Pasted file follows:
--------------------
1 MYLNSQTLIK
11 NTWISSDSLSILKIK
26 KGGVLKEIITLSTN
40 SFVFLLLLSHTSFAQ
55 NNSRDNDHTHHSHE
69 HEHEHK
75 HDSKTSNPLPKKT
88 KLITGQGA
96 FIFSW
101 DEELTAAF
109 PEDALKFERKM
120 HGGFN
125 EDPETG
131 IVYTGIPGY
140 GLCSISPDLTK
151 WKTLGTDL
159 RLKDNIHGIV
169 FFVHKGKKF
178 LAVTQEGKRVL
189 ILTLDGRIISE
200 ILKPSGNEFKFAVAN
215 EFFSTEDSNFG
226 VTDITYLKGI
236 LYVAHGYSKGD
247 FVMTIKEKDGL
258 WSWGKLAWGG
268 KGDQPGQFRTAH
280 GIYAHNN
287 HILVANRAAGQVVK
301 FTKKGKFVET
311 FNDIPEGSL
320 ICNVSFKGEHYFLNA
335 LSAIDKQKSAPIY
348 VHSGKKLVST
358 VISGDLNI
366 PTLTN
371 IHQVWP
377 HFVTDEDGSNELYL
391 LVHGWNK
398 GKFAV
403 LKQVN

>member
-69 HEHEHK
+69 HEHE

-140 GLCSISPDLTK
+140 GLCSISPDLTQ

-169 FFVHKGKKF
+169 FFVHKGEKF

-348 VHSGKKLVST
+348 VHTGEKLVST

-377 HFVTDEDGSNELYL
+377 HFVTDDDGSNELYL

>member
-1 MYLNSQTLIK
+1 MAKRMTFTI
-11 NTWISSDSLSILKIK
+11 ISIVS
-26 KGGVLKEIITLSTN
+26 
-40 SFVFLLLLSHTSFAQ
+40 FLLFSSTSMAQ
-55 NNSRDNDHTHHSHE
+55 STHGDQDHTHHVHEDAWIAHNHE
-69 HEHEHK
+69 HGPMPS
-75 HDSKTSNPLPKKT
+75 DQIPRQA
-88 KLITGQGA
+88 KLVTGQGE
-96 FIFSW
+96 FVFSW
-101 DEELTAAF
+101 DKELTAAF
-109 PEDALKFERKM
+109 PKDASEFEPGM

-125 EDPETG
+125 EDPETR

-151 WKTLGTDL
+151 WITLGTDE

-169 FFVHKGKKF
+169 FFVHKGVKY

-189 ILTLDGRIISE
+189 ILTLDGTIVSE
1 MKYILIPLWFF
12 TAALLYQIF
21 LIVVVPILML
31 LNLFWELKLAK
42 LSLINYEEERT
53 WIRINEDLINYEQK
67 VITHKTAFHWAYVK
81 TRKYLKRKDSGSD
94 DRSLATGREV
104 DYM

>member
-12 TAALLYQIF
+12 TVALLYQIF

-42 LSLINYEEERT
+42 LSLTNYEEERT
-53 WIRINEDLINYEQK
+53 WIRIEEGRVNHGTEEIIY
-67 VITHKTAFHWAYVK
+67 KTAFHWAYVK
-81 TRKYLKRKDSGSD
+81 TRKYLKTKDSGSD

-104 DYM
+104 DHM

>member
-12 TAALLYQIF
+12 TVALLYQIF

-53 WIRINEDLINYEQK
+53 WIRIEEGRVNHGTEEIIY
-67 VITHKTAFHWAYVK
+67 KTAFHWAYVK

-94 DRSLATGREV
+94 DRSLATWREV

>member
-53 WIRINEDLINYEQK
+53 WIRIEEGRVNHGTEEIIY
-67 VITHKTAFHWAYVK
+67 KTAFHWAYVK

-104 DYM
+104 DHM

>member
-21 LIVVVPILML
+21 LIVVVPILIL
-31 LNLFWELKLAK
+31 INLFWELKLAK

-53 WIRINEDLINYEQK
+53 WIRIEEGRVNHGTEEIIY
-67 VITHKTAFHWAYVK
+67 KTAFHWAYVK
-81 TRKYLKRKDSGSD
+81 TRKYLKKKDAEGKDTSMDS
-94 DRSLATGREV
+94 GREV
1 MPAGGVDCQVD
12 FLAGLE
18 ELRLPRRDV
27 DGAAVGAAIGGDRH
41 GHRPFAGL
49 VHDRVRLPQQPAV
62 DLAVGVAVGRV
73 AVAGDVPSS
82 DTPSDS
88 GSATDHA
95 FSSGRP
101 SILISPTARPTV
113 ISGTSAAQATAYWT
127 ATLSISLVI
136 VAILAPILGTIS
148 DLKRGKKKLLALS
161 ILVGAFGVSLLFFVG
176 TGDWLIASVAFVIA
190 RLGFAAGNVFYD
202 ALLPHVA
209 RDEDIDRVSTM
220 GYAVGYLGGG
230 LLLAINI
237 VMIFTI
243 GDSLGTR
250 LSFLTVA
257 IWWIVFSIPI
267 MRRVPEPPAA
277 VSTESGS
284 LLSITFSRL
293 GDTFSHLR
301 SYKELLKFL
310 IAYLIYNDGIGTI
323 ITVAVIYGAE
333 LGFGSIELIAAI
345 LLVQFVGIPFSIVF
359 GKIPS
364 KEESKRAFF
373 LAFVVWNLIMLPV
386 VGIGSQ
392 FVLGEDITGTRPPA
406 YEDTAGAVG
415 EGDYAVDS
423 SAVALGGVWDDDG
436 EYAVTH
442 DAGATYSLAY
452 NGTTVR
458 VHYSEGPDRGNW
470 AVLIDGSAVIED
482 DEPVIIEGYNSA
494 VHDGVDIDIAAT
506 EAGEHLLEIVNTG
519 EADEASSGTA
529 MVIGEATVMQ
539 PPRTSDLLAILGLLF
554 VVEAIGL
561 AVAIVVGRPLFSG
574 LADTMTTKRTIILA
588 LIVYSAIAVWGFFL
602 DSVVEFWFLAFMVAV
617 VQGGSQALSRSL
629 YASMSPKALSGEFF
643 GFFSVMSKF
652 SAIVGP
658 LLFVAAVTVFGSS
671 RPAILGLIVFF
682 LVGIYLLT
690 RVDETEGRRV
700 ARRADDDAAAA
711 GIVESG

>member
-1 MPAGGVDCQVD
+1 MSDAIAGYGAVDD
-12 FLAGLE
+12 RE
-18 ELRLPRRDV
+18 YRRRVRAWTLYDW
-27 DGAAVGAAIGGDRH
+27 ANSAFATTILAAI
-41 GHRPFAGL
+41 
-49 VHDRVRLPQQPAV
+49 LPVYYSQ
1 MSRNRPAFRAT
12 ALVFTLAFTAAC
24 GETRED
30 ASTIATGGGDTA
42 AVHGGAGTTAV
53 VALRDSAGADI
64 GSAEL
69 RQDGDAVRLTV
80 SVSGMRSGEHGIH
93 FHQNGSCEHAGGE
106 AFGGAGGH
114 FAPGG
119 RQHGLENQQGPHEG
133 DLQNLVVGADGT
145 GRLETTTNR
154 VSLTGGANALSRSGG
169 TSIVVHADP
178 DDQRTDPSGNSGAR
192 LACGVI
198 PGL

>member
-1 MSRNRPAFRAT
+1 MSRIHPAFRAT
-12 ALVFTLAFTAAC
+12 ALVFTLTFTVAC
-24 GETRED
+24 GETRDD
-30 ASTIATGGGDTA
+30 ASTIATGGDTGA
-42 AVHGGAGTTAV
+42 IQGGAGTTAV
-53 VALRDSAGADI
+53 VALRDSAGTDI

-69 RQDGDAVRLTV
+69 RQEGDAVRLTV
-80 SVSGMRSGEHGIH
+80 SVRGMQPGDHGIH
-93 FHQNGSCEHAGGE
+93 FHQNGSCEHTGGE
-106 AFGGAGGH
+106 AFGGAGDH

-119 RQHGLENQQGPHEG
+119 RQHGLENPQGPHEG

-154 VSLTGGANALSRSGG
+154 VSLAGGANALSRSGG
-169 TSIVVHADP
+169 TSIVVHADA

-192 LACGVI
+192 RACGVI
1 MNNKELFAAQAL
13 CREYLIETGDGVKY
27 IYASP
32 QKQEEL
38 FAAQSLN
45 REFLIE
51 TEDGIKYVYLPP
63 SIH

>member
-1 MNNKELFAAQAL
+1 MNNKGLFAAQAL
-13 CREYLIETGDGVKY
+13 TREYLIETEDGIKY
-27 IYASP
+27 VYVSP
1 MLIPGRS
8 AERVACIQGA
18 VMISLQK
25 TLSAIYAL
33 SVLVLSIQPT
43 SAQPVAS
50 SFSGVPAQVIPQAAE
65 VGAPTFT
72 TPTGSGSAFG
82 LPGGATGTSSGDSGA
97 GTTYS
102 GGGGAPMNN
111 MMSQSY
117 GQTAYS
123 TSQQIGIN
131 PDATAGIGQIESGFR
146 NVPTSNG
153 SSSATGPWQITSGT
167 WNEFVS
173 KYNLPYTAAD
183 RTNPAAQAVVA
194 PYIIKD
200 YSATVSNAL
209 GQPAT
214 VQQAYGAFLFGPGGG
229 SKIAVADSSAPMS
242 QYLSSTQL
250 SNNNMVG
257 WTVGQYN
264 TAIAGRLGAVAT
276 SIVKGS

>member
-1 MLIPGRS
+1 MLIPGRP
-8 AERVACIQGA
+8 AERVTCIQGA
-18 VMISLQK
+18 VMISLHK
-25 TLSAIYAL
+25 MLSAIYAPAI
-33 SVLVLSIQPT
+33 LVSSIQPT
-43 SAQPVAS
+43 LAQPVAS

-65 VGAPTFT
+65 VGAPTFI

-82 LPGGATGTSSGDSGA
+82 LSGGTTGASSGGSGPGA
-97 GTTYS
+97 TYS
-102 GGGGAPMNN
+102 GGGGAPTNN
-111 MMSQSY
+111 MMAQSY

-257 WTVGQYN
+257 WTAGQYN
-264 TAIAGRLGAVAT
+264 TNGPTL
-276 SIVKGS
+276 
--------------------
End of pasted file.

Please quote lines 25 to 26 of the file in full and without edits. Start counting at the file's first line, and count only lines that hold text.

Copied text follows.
247 FVMTIKEKDGL
258 WSWGKLAWGG